The chicks are stretching and more mobile in the nest. There is some wing flapping beginning to happen, which the chicks do to begin strengthening the emerging flight muscles, but this is just gentle exercise so far. The chicks are curious about their surroundings too, and were peering over the edge of the nest, looking down to the forest floor with the whole family standing together in the top left hand side of the nest. We couldn’t see what had got their attention but it wasn’t causing them any alarm.

chicks 6th July

The Tweed Valley Project area has had mixed fortunes for ospreys this season so far, with a number of nests that have failed or not been occupied, so we are really lucky that the main nest pair and their young are doing so well. We hope that they will grow stronger, and they are just a few weeks off from fledging from the nest.

Disturbance

Some nest sites have been visited this year by people wanting to get a closer look and take photographs. Please be aware that the law regarding the protection of these birds is very strict. Any disturbance, intentional or not, can carry a fine of up to £5000 or a six month jail sentence. They are only visited for the purpose of monitoring, ringing or tagging, which is all done under special licence.

Summer shines on ospreys

Mrs O is a mobile sunshade

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In the scorching heat at the main nest, Mrs O is acting as a mobile sunshade for her two youngsters. Wherever she stands on the edge of the nest, she casts a shadow. Two little osprey bodies just about fit inside of it, keeping out of the glare of the sunshine. They have been seen panting in the heat, and one of the chicks was lying on its side motionless for a worryingly long period of time, which caused concerns that it had been overcome by heat stress. The other chick seemed to be dizzy at times, and stumbled about. It cannot have been comfortable sitting in the hot nest in direct sunlight in last week’s intense heat.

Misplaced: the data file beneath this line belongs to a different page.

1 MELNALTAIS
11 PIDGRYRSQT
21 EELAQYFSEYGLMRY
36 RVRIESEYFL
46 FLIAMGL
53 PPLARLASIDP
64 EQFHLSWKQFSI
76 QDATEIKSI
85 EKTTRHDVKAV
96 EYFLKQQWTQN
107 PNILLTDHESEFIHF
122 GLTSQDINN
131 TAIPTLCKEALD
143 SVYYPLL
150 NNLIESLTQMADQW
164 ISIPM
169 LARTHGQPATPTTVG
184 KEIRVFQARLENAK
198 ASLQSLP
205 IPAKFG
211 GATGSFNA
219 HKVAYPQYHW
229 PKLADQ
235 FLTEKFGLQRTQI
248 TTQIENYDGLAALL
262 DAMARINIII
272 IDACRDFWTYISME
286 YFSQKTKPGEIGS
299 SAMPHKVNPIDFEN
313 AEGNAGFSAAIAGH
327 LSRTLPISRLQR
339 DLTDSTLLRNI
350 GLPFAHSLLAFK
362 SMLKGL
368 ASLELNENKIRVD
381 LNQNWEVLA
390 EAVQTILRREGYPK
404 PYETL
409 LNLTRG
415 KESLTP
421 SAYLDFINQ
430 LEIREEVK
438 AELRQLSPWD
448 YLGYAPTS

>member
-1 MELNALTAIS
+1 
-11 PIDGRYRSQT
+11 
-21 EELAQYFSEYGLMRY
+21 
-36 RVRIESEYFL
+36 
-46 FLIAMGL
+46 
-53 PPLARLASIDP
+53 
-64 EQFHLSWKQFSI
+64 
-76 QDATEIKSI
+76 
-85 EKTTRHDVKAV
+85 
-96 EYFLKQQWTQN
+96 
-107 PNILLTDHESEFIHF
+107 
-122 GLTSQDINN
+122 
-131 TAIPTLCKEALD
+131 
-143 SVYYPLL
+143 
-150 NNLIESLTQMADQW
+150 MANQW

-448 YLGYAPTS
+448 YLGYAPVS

SS has been dutifully returning to the nest with large fish, and both chicks are now being well fed. The food also provides some much needed hydration for the pair. In one comical scene at the nest, Mrs O had fed the chicks and taken a good portion for herself, when SS, who had been dozing at the side of the nest, decided to have his share. Mrs O had to grudgingly give it up to her partner.

Intruder osprey photo-bombs domestic scene

superdad SS sees off intruder

The domestic scene was rudely interrupted during feeding time on 27 June when a cheeky male osprey flew onto the nest perch, causing alarm to the whole family. He had no leg rings, so we couldn’t identify him. He was calling, and dropping and flicking his wings, so SS immediately moved to the side of the nest below him, adopting a defensive posture and flicking his wings in agitation. SS then launched into the air towards him and chased the unwelcome guest away from the nest.

Mrs O casually resumed feeding of the chicks and seemed more than happy that SS could deal with the gate-crasher. It is good to see that their partnership is one of teamwork in their endeavour to raise their young.

Sibling bashing

sibling bashing

The chicks are growing well and there is now a substantial covering of emerging feathers, although they are not insulated enough to protect them from being too hot or too cold yet. They are both well fed, but occasionally if the parents leave them alone for a few minutes one of the chicks invariably squares up to the other one and viciously pecks at it. It was really pulling at the skin on its sibling’s back and was being quite brutal, until Mrs O returned and the squabble was instantly squashed.

Stinky nest